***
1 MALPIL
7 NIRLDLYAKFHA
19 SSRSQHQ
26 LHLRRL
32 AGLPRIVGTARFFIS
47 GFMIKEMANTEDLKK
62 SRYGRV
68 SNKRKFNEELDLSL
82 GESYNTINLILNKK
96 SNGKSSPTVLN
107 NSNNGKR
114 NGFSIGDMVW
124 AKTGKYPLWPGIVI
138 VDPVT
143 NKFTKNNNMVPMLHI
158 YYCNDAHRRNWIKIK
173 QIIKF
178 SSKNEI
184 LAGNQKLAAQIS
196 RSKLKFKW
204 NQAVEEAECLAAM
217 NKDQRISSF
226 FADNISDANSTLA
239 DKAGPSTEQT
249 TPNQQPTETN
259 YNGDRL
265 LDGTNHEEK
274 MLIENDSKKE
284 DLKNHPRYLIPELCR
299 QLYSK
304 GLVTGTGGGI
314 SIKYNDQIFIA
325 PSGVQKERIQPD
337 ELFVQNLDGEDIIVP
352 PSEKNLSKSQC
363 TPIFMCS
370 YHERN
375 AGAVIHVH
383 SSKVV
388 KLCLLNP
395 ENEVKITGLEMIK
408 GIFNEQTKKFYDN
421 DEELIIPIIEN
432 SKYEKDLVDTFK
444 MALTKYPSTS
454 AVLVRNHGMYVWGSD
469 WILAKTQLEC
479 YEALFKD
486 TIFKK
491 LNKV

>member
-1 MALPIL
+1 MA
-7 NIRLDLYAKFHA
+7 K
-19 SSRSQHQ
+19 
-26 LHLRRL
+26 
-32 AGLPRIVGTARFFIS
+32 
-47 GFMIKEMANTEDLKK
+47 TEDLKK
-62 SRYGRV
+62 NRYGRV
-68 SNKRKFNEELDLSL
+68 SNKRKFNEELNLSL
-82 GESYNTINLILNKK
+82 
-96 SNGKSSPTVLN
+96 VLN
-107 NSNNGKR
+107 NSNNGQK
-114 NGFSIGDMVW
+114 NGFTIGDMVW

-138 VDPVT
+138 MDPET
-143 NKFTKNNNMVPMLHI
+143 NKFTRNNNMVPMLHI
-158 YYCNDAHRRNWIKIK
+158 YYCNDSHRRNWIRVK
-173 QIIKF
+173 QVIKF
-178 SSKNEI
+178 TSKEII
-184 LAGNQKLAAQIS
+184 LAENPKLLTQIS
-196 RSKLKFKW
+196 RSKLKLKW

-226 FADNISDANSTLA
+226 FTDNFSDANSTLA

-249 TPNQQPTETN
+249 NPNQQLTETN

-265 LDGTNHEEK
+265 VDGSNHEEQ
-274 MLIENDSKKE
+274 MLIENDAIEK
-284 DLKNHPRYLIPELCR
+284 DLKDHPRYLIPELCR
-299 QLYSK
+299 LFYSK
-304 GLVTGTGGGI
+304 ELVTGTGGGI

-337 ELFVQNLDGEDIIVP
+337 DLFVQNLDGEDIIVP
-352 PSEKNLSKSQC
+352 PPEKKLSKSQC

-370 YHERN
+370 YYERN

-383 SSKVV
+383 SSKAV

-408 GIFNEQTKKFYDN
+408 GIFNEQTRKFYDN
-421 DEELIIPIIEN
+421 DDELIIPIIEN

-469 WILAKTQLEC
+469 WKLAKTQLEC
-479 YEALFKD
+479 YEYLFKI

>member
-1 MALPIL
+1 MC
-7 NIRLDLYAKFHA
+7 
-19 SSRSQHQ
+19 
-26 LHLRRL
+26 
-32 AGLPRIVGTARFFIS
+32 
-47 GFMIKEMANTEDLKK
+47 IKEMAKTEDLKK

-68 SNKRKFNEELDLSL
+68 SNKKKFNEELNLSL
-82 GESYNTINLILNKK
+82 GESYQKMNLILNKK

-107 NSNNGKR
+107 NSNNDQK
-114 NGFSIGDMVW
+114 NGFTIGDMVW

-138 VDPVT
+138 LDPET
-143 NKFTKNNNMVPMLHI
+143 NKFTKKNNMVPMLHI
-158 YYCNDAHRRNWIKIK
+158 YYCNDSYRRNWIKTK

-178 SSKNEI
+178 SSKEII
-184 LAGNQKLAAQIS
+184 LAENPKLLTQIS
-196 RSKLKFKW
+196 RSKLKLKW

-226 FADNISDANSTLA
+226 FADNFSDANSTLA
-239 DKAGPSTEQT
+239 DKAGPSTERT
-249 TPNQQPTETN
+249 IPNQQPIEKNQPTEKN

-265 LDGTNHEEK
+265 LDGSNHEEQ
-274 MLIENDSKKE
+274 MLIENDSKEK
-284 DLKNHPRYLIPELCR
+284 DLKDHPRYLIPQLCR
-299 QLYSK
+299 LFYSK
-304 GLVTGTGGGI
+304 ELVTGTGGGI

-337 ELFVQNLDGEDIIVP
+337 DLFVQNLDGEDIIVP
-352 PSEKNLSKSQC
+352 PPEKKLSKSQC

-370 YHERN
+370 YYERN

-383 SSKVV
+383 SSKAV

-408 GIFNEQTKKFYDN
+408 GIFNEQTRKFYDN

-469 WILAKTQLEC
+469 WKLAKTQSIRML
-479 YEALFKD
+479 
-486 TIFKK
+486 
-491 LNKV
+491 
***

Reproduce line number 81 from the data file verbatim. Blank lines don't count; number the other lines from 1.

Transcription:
+158 YYCNDSHRRNWIRVK